10/3/18 Review Missus Gonzo
9/25/18 Promo Hall Ways Blog
9/25/18 Promo Story Schmoozing Book Reviews
9/26/18 Review That's What She's Reading
9/27/18 Author Interview Chapter Break Book Blog
9/27/18 Excerpt Kelly Well Read
9/28/18 Review The Book Review
9/29/18 Author Interview Carpe Diem Chronicles
9/29/18 Excerpt Reading by Moonlight
9/30/18 Review Book Fidelity
10/1/18 Review All the Ups and Downs
10/2/18 Excerpt Momma on the Rocks
10/2/18 BONUS Review Missus Gonzo
10/3/18 Promo Forgotten Winds
10/3/18 BONUS Review StoreyBook Reviews
10/4/18 Review Rebecca R. Cahill, Author
10/4/18 Review The Clueless Gent
9/23/18 Review Books and Broomsticks
9/24/18 Bonus Review Forgotten Winds
9/25/18 Review Nerd Narration
9/26/18 Guest Post The Page Unbound
9/27/18 Review Reading by Moonlight
Banned Books Week is an annual event celebrating the freedom to read. Banned Books Week was launched in 1982 in response to a sudden surge in the number of challenges to books in schools, bookstores, and libraries. Typically held during the last week of September, it highlights the value of free and open access to information. Banned Books Week brings together the entire book community—librarians, booksellers, publishers, journalists, teachers, and readers of all types—in shared support of the freedom to seek and to express ideas, even those some consider unorthodox or unpopular.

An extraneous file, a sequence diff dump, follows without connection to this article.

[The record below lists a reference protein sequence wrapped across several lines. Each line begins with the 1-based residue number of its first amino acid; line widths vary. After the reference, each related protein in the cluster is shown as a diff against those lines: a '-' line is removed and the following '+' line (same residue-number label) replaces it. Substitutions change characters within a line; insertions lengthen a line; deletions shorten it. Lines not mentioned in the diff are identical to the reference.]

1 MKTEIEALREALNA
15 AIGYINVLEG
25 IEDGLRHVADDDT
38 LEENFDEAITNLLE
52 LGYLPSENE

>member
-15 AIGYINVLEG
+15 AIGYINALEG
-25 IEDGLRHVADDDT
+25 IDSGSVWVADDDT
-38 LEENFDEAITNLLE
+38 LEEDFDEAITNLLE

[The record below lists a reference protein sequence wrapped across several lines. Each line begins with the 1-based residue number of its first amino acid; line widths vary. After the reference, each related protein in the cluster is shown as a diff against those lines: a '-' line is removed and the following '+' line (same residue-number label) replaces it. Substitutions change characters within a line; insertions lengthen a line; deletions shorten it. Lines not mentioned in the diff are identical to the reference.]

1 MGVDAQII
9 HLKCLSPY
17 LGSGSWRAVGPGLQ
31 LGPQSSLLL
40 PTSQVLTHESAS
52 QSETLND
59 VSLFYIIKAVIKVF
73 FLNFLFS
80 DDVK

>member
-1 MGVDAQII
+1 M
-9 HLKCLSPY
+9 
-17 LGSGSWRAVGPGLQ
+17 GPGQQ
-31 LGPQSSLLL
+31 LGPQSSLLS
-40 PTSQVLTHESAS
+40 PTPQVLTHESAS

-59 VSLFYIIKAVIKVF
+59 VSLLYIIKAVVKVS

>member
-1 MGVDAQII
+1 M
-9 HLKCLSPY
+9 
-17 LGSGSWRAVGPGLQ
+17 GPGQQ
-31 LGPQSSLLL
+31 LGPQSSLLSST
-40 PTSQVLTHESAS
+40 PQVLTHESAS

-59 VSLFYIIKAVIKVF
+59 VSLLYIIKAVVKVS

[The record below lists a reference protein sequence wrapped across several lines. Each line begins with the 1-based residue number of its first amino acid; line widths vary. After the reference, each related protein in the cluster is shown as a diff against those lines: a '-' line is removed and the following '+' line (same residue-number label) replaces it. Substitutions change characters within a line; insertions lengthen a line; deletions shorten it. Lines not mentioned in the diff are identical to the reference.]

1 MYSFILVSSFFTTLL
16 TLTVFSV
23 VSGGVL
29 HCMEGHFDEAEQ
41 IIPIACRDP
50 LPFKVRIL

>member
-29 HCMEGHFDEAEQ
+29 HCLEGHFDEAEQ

By focusing on efforts across the country to remove or restrict access to books, Banned Books Week draws national attention to the harms of censorship. The ALA Office for Intellectual Freedom (OIF) compiles lists of challenged books as reported in the media and submitted by librarians and teachers across the country.
To view the list of the Top Ten Challenged Books of 2017, and to learn about Banned Books Week events in Texas, read on. >>READ MORE
SPECIAL EVENTS THIS WEEK
AUSTIN Mon., Sept. 24 UT - Mulva Auditorium, The Michener Center for Writers presents a reading with Edward P. Jones, author of the Pulitzer Prize-winning 2003 novel The Known World, 7PM
HOUSTON Mon., Sept. 24 Cullen Performance Hall, Inprint's Margarett Root Brown Reading Series presents a reading with Esi Edugyan and Meg Wolitzer, 7:30PM